JOBS Act Announced. Let’s Get to Work.

The Senate is stalling on actions taken by the House to grow job creation, and if they won’t take them up individually, House Majority Leader Eric Cantor (R-VA) hopes the Senate can consider the bills all at once. Cantor today announced House Republicans would bundle a number of entrepreneur-friendly bills focused on aiding startups in gaining better access to markets and capital, easing regulations to allow crowdfunding, and raising thresholds for compliance. Cantor detailed the plan, dubbed the Jumpstarting Our Business Startups (JOBS) Act, in a POLITICO op-ed published earlier today.

The package includes the following bills:

H.R.2940, - Access to Capital for Job Creators Act

Passed in the House, this bill would revise regulation D offerings to relax limitations for qualified investors to sell securities. Currently, regulation D allows some businesses to sell securities without registering them with the SEC. H.R.2940 would make it simpler for startups to raise capital through crowdfunding by removing the regulation D prohibition of general solicitation and general advertising for accredited investors.

H.R.1070, S.1544 - Small Company Capital Formation Act of 2011

This bill would amend the Securities Act of 1933 to exempt from SEC regulation a class of offerings between $5 million and $50 million, with a provision to review and increase this figure biennally. The Securities Act of 1933 capped exemption at $5 million and is long overdue for an update. Increasing the breadth of exemption would make it simpler for startups to raise capital and still be in compliance with SEC regulations.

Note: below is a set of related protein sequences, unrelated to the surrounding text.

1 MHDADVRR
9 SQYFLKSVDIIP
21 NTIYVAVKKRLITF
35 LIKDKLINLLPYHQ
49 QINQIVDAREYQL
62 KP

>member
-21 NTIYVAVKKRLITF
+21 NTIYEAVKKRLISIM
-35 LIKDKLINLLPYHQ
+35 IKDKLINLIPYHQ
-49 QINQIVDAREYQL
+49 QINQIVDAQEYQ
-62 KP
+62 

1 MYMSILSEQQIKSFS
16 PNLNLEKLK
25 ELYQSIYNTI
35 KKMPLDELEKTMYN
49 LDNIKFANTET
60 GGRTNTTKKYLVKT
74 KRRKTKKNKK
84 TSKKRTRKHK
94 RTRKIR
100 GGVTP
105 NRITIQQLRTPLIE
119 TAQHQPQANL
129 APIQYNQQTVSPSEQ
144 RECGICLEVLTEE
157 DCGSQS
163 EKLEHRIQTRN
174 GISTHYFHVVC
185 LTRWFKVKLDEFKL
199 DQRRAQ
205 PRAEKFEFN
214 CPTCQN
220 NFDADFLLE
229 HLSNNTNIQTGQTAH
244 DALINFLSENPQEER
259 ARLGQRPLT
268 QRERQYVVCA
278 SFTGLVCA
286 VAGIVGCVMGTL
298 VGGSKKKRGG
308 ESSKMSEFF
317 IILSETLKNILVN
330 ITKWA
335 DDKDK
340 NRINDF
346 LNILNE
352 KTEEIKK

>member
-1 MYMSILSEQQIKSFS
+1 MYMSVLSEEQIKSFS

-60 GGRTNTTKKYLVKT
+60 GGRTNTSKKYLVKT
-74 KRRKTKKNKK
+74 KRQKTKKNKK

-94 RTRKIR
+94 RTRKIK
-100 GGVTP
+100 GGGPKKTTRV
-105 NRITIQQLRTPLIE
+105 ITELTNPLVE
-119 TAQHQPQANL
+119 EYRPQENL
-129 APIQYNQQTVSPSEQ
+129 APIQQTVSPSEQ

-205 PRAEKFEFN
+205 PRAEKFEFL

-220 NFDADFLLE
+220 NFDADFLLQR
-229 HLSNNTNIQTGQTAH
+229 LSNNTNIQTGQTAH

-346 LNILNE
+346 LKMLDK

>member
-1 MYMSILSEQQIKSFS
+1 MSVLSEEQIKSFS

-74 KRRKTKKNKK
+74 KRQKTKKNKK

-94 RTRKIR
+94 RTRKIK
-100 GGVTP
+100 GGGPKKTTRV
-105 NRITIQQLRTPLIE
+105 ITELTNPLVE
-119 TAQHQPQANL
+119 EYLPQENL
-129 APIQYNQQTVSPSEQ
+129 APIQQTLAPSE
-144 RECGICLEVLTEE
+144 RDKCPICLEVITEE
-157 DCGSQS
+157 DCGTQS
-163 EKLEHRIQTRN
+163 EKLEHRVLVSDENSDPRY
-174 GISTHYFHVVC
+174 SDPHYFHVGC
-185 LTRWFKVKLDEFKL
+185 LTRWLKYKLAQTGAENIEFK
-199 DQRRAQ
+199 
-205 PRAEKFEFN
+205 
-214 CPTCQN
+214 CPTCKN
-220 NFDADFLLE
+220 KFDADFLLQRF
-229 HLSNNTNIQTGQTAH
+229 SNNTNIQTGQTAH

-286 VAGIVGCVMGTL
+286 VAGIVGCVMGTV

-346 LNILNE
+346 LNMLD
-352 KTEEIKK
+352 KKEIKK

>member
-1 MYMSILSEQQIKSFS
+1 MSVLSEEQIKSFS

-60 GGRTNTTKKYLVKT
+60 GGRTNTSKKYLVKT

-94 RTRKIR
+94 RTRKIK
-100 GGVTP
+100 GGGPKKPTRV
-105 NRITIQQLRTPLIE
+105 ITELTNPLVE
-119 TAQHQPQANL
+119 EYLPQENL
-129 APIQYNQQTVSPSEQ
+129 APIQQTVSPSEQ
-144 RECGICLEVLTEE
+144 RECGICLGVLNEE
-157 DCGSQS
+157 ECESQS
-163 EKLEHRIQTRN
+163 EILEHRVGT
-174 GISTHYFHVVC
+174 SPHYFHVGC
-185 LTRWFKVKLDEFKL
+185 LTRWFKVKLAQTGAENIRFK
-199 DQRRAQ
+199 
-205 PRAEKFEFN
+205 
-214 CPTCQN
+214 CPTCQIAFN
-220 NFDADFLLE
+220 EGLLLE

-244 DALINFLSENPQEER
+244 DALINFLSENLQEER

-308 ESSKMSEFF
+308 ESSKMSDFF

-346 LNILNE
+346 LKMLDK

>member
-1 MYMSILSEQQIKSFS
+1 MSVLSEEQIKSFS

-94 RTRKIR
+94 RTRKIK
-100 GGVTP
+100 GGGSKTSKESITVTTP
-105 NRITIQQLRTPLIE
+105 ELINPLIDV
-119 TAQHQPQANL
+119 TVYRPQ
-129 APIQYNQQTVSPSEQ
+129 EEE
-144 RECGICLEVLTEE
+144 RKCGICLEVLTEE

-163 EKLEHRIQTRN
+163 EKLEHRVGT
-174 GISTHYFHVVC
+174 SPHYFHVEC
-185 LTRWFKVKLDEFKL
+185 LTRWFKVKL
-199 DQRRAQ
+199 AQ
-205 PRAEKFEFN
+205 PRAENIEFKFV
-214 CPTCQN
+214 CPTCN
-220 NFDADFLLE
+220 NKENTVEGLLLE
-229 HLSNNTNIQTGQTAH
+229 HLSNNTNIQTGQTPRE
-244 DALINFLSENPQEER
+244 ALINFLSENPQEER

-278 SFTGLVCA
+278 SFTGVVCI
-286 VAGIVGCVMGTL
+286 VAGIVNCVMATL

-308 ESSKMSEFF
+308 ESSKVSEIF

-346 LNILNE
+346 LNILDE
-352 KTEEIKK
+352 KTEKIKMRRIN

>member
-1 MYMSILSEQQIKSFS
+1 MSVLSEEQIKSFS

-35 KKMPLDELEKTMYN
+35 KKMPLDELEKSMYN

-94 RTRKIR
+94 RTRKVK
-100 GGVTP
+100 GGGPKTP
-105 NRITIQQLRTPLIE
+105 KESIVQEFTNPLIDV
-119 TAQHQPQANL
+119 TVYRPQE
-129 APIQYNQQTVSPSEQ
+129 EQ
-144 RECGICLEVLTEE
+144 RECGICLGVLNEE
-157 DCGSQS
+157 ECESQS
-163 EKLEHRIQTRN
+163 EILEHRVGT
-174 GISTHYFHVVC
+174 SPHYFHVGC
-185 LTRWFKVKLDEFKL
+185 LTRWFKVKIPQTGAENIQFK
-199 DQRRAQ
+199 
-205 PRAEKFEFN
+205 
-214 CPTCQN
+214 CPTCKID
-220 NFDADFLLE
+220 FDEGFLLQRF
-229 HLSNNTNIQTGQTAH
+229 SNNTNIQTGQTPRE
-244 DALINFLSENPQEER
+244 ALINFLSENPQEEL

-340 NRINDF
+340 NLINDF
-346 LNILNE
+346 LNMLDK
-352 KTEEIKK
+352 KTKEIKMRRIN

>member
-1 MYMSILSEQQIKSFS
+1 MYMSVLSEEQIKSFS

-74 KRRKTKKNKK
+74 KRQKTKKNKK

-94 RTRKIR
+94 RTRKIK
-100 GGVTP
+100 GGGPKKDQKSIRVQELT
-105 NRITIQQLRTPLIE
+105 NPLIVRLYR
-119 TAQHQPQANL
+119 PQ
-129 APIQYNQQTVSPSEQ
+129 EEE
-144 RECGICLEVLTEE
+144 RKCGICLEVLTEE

H.R.1965, S.556, S.1941- To amend the securities laws to establish certain thresholds for shareholder registration, and for other purposes.

This bill would amend the Securities Exchange Act of 1934 to increase the threshold from $1 million to $10 million for shareholder registration for an issuer of securities. As with the Small Company Capital Formation Act of 2011, this would ease regulations and make it simpler for startups to gain access to capital and still be in compliance with the SEC.

These bills are no-brainers, and what’s more, many of these provisions appear in the President’s Startup America legislative agenda, released in late January. In our view, what’s good for startups is good for job creation and the overall economy. Now let’s get them through the Senate.

What else should legislators consider this year? Tell us over at Step2 and help define the Innovation Agenda.

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